I have taken a few courses with ACP, the last being Camera Craft 3. This course involved exploring different photographic genres – the first being still life.
Still life is a very old genre that was first perfected by the Dutch Masters in the 17th Century, but can also be utilised by photographers. Both the choice and placement of objects, as well as its lighting is critical, as you can see in this series.
I hope that the Christmas holidays have gone well for you, and that the New Year is looking up.
While some of us are in the midst of summer, others are journeying through the darkest time of the year. This post is for you.
These photos were taken last July, when the late afternoon light was magical. It made my humble kitchen look like a scene out of a fairy tale. On the other hand, the scene could also be straight out of Psycho.
My friend F’s winter birthday was celebrated with high tea at the Queen Victoria Building Tea Room.
It was definitely tea with all the trimmings, but with a difference – the Tea Room also catered for various food intolerances and vegans!
All those items on the tea stand was for one person, so be prepared. But where were the scones, I hear you say?
Of course, there were scones – enormous ones, served with the prerequisite jam and cream. Satisfied?
I became more aware of the trees around me in the autumn: how the branches of the crepe myrtle in my front yard formed a cross-hatching pattern against the bright sky.
The softer light also highlighted frequently overlooked details: like a haphazard pile of leaves on the ground.
It wasn’t not only the deciduous trees that caught my eye: in the morning light, the ridges of bark on this gum tree had a character of its own.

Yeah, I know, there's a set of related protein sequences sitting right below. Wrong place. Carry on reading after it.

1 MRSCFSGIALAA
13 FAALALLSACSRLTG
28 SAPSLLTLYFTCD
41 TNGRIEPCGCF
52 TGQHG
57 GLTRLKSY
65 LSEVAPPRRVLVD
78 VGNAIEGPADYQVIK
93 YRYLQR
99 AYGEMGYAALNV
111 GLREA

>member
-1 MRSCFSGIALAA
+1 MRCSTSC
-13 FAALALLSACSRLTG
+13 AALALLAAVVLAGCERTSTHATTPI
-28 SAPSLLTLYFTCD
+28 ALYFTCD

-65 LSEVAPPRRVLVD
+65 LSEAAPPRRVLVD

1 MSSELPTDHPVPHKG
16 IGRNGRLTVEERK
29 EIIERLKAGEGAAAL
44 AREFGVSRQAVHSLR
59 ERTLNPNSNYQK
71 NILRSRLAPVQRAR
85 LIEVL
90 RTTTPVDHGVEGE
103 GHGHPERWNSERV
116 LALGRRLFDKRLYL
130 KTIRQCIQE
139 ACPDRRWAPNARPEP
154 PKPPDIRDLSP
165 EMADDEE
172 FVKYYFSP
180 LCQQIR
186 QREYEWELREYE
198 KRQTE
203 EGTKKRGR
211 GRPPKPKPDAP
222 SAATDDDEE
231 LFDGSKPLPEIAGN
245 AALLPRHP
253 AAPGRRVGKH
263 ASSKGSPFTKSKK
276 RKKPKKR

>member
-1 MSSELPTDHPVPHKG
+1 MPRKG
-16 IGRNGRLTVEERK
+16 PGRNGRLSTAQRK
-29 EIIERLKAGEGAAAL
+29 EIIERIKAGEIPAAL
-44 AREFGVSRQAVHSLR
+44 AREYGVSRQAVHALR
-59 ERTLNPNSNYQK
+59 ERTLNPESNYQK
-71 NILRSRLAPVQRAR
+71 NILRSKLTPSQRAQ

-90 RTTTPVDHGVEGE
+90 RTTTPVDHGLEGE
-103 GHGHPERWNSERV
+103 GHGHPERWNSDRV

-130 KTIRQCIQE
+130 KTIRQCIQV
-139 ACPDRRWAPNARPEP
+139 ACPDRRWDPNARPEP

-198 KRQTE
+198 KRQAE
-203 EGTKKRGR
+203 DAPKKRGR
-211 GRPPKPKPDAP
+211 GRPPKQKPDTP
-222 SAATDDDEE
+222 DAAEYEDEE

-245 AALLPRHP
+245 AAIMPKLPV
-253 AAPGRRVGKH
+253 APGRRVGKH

Last autumn seems very far away when it’s nine days till Christmas and 30C outside, but I’ve conjured up a few photos to cool you down a little.
A girl’s weekend in the Southern Highlands was a perfect opportunity to sample to autumn foliage.
A foggy start to the morning…
Cleared to a fine day…
For wine tasting.
Time for an update of finished projects since last February.
The first project is a zip up vest using an Icelandic wool called Ístex Léttlopi. The yarn was interesting to knit with – a little scratchy, but is very light and warm to wear. The project also featured my first zipper installment, which was easier to do than I thought. The vest got plenty of wear during our cooler-than-average winter.
The second project was a teddy bear to use up some shaggy yarn that I had somehow picked up. The bear was my first toy but was straight-forward to do. I can see how some people might specialise in toy-making as it was a relatively quick knit.
Third and fourth projects were quick birthday gifts for friends using patterns I have used previously.
The last project I completed was a beanie project from Pom Pom Quarterly magazine. I did it mainly to use up some 4 ply yarn that I had in my stash, but it turned out very well. Luckily, we had a cool Spring, so I still managed to get some use out of the beanie even though I completed it in August.